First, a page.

Arpaio visits ASU, does not speak

Students protest outside of a classroom where it appears that the College Republicans relocated their meeting in which Sheriff Joe Arpaio. The Thursday night meeting was cancelled, but appeared to have been relocated as a private event in another room. (Photo by Perla Farias) Students protest outside the classroom where the College Republicans at ASU and guest speaker  Maricopa County Sheriff Joe Arpaio moved after canceling a public Thursday night meeting. It was relocated as a private event in another room following protests. (Photo by Perla Farias)

This week’s meeting of the College Republicans at ASU was over before it began. The student-led organization intended to have Maricopa County Sheriff Joe Arpaio as a special speaker Thursday evening at the W. P. Carey School of Business on the Tempe campus.

Political science junior Diego Moya, president of the College Republicans, stood in the over-crowded room and said the meeting was not happening.

“I would just like to thank you and sorry for the (poor accommodations),” he said.

The announcement happened after members of the organization and an ASU Police officer said the event was private and asked the audience to avoid being disruptive. The crowd agreed, but a few minutes later, Moya told them it had been officially cancelled.

Protesters gathered around the room where Arpaio met some members of the College Republicans and waited until he was able to leave. ASU Police stood outside the room.

Transborder studies senior Tony Verdugo, who wore a T-shirt that read “Do I look illegal?" said things escalated quickly and unnecessarily.

“It was peaceful until the College Republicans came in with their five warnings,” he said. “They told us in the room that it was cancelled, they walked out and had (the meeting) in another room.”

The organization had to know it would be a heated meeting, Verdugo said.

Verdugo was one of the main voices that filled the corridors with cries of “Let us in!” and “They told us to go away; we said, 'No way!'” as Moya stood trying to answer the protesters’ questions.

“None of us were planning on being disruptive,” he said. “They cancelled the meeting on an assumption based on our beliefs.”

The decision was made to ensure the students, the organization and Arpaio were safe, Moya said.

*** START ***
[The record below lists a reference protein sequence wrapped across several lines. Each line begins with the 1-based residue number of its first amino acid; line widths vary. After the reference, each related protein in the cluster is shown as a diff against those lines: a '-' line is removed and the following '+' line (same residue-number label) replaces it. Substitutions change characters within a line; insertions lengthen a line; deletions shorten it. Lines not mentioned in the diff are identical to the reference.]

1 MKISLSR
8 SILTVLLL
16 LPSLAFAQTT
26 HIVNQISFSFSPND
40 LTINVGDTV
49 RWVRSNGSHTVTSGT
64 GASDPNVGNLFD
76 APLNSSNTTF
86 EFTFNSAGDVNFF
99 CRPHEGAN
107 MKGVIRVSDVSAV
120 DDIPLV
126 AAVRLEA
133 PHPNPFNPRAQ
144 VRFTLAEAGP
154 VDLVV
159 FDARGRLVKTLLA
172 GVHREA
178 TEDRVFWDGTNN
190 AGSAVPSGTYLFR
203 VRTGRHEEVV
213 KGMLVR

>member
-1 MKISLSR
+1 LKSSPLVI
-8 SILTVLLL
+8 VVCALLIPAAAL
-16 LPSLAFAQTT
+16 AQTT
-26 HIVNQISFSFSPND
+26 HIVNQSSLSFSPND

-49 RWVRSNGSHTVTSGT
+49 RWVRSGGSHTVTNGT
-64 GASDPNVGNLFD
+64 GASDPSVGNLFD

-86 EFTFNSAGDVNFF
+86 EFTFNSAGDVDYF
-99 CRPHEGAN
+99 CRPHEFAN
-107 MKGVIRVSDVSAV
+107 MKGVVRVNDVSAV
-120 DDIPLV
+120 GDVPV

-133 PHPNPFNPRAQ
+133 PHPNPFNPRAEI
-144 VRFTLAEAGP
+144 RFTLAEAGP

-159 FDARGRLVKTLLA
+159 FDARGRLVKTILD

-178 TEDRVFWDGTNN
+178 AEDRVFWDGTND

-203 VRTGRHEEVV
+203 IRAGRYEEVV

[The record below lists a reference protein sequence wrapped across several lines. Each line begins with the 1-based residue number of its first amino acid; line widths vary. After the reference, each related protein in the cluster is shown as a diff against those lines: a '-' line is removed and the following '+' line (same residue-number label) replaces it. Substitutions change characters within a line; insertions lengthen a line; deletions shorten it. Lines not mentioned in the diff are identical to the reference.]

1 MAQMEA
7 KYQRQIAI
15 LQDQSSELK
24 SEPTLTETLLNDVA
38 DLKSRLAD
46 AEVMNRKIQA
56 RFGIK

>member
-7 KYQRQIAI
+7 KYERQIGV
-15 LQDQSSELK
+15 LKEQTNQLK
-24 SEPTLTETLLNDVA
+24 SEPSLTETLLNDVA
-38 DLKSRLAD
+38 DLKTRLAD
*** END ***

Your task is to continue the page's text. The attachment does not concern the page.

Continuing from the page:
“Out of security concerns we cancelled the event,” he said. “There was a lot of input in the decision. It was a decision of various people.”

Moya said protester presence was not surprising, but the organization expected more Arpaio supporters to show up.

A day earlier, Moya said he welcomed everybody into the meeting, not just members of the organization.

“We want to hear the other side of the argument,” he said. “We open our events to everybody. Whether you love him or hate him, we want you to come.”

At one point, students outside the room where Arpaio was waiting to leave began to chant, “Shame on you, Diego (Moya).”

“You take the punches. … You have to stand up for what you believe in,” he said after Arpaio and the protesters had left. “There needs to be a (Latino) voice in the Republican Party.”

Justice studies senior Jose Prado heard about the event after he was invited through a Facebook event. It was set as a public function.

“If they wanted to make it private, they could have made it so,” he said. “I think the cancellation was a slick move by them. They don’t want us there, obviously.”

Prado said he believed the College Republicans allowed people who were not members of the organization to meet Arpaio as long as they were not protesters.

“They’re not willing to hold a public dialogue,” he said. “(Moya) came out with good intentions … but he obviously was afraid.”

Prado did not plan to be disruptive in any way, he said.

“Our intent was to have a dialogue,” he said. “I wanted to be respectful (and) to hear him speak.”

Electrical engineering sophomore Joel Wright, who is a member of the College Republicans, said Arpaio was the best-known speaker the organization has had since he had joined. He said the event was probably cancelled because of lack of preparation.

“If we had been a little bit more prepared to handle it, it could have been avoided altogether,” he said. “Nothing really happened until people came in with the warning … but before that, I wasn’t weary of anything.”

The protesters had acted peacefully before the cancellation, Wright said.

“Everyone just has different expectations of what it was supposed to be,” he said.

Wright invited business law junior Ethan McRae to the event. McRae said he was looking forward to hearing Arpaio speak, because he agrees with some of his policies.

“There’s obviously some lapse in communication (and) maybe a little lack in organization as far as the meeting goes,” he said. “There was a lot of tension in the room, (and) I can understand Sheriff Arpaio’s hesitation.”

McRae said it would have been easier to handle disruptions if the program had occurred as it had been planned, but the leadership was not prepared for so many people showing up.

“I do understand that they do reserve the fact that they monitor the meetings and establish the rules,” he said.

Moya said the protesters had a right to demonstrate outside the room, and he understood their complaints.

“It was the heat of the moment,” he said. “Protesters will get heated up. … It’s politics. They chanted, (and) they did what they had to do.”


Reach the reporter at or follow her on Twitter @dpalomabp


Clarification: According to the Arizona Federation of College Republicans, the College Republicans at ASU, which hosted the event covered in this story, is not affiliated with the Arizona Federation of College Republicans, the ASU College Republicans nor are they the recognized as the official College Republicans Chapter at ASU.

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